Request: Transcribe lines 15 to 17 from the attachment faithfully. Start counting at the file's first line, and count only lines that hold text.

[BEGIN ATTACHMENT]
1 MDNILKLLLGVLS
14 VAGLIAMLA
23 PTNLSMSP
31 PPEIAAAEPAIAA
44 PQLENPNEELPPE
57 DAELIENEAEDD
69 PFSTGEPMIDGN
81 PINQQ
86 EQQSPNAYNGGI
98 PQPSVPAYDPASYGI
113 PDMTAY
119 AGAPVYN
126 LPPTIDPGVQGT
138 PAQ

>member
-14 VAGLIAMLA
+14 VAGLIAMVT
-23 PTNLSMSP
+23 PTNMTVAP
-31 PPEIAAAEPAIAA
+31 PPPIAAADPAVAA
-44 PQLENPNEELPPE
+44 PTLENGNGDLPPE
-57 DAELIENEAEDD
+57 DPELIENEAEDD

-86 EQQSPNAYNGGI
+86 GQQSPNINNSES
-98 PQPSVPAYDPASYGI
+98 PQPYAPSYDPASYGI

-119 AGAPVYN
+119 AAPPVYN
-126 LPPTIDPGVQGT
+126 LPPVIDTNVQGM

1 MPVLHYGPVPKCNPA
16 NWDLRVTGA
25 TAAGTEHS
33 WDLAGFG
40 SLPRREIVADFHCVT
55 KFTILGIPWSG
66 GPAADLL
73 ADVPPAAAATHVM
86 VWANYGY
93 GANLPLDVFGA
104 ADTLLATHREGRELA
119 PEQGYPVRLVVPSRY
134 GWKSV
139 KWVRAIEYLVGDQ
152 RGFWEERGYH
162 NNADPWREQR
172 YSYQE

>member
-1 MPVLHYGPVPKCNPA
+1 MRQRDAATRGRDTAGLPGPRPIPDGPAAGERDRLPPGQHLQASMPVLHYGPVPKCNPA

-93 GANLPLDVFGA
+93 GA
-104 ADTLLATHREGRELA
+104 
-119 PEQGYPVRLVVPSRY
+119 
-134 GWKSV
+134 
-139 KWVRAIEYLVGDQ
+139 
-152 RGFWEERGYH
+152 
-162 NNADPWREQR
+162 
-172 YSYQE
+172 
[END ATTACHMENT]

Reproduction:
>member
-14 VAGLIAMLA
+14 VAGLIAMVT